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Bava Basra 128

BAVA BASRA 126-128 - have been generously dedicated by Dick and Beverly Horowitz of Los Angeles, California. May they be blessed with a life of joy and much Nachas from their children and grandchildren.

1) [line 1] RETZONCHA HISHAVA V'TOL - if it is your will, then swear and take [the slave]. Although neither the claimant nor the defendant is obligated to take an oath (the defendant, because oaths are not taken for claims of land, loan documents, or slaves -- see Background to Bava Kama 96:44, and the claimant, because a Shevu'ah is made only to exempt oneself from payment and not to force the other party to pay -- see Background to Bava Kama 96:43), nevertheless the defendant offered to give the slave to the claimant if he swears that it belongs to him.

2) [line 3] NE'EMAN ALAI ABA - my father, to me, is trustworthy [to be an impartial judge in our case]

3) [line 4] RO'EI VAKAR - cattle shepherds (such shepherds are not expert in monetary law and thus cannot serve as judges)

4) [line 9] GOVIN MIN HA'AVADIM - we collect from slaves. When a debtor dies, the creditor may collect his loan by taking the slaves that the debtor's heirs inherited.

5) [line 11] SHELISHI B'SHENI KASHER - the third generation is valid [to testify] for the second generation (e.g. Reuven and Shimon are brothers. Reuven's grandson may testify on behalf (or against) Shimon's son. That is, a first cousin once removed may testify for his [father's first] cousin.)
The Gemara (see Rosh Hashanah 22a) lists the people who are Pesulei Edus, those people who are disqualified to judge or to give testimony. Among them are relatives, who may not join together in one set of witnesses or one court. Only close relatives would be disqualified such as parents, siblings and cousins.

6) [line 14] HAYAH YODE'A LO B'EDUS KARKA AD SHE'LO NISTAMEI, V'NISTAMEI - he had knowledge of testimony about land before he became blind, and then he became blind (before he testified)

7) [line 16] MECHAVEIN MATZRENAHA - he is able to define the boundaries
8) [line 17] GELIMA - a cloak
9) [line 19] NASKA - a bar of silver (or gold)
10) [line 21] CHASANO - his son in law
11a) [line 22] PIKE'ACH - a person with full faculties; the opposite of a Cheresh
b) [line 22] NISCHARESH - he became deaf (and mute)
12a) [line 22] PITE'ACH - he was able to see
b) [line 22] NISTAMEI - he became blind
13a) [line 22] SHAFUY - he was sane
b) [line 23] NISHTATEH - he became a Shoteh (lit. a fool), a person who is mad or deranged


14) [line 5] K'REBBI YOCHANAN BEN BEROKAH - in accordance with the opinion of Rebbi Yochanan Ben Beroka (who maintains that a father has the right to grant one son a larger share of the inheritance than the others)

15) [line 10] K'REBBI YEHUDAH - in accordance with the opinion of Rebbi Yehudah (who maintains that a father is believed to say that one of his sons is the firstborn, even if, until then, a different son was assumed to be the firstborn)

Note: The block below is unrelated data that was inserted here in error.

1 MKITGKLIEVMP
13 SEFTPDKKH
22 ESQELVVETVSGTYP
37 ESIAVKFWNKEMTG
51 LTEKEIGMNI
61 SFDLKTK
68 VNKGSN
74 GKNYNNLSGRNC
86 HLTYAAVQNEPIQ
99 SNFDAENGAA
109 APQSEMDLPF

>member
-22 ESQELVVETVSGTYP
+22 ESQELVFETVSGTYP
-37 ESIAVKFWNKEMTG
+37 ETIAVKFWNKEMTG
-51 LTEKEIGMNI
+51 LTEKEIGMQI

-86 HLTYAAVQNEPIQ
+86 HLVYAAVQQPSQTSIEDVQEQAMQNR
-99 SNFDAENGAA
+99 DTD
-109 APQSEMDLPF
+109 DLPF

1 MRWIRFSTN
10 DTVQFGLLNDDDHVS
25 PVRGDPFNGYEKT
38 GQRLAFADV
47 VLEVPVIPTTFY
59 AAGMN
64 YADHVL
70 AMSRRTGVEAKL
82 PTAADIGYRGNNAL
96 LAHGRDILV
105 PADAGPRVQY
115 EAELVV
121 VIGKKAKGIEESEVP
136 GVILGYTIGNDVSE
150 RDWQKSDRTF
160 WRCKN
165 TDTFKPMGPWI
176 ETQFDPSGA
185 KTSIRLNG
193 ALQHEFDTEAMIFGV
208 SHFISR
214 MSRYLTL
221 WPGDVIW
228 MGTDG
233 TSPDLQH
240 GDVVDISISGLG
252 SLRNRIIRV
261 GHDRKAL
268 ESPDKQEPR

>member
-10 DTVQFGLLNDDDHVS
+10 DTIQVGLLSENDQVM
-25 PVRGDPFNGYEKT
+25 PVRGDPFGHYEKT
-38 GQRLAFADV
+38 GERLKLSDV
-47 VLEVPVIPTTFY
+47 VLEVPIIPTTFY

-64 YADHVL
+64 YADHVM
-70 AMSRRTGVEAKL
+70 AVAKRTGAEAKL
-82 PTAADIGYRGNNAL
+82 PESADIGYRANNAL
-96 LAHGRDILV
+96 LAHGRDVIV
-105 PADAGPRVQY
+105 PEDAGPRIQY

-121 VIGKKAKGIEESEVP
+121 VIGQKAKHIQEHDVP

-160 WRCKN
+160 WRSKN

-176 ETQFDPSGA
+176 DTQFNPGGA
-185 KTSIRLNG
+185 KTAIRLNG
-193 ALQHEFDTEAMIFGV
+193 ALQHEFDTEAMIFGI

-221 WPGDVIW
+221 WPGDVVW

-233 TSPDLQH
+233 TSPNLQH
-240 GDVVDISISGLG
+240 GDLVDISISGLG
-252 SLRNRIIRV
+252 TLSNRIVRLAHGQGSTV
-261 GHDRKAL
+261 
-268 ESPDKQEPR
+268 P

16) [line 13] NECHASIM SHEL ACHSHAV - property [that he owns as] of now (that is, the woman receives only a share of the property that her husband owns at the time that he makes his statement; she does not receive a share of any property that he acquires after the date of the gift)

17) [line 14] BANIM HA'BA'IN L'ACHAR MI'KAN - children that are born afterwards (the share that the wife receives will depend on the number of children that the husband has at the time of his death)

18) [line 18] HAREI ZEH NISHBA V'GOVEH MECHETZEH MI'NECHASIM BENEI CHORIN - he (the debtor) must swear (that he repaid half of the debt), and he (the creditor) then collects the other half from mobile property (but not from land purchased from the debtor after he took the loan)

19) [line 21] MESHIV AVEIDAH HEVI - it is considered as though he is only returning a lost object, and he is exempt [from taking an oath] (in a case where he admitted to owing part of a claim against him which could not be proven)

20) [line 23] IRTUSEI IRTAS - he is afraid (that the witnesses will testify against him)

21) [line 25] MODEH MIKTZAS HA'TA'ANAH HEVI - it is considered like a case of Modeh b'Miktzas (SHEVU'AH: MODEH B'MIKTZAS HA'TA'ANAH)
If a person admits that he owes part of a claim, we suspect that the claim is true and that the debtor wants to temporarily postpone part of the payment but does not have the audacity to completely deny the claim. He is therefore required to take an oath, mid'Oraisa, that he does not owe the part he denies (Shemos 22:8). If he refuses to take the oath, he must pay the entire amount being claimed.

22) [line 31] D'RAV NACHMAN MAI? - What is the ruling in the case in which he argues with Rav Nachman (regarding whether a creditor may collect slaves from the heirs of a deceased debtor)?

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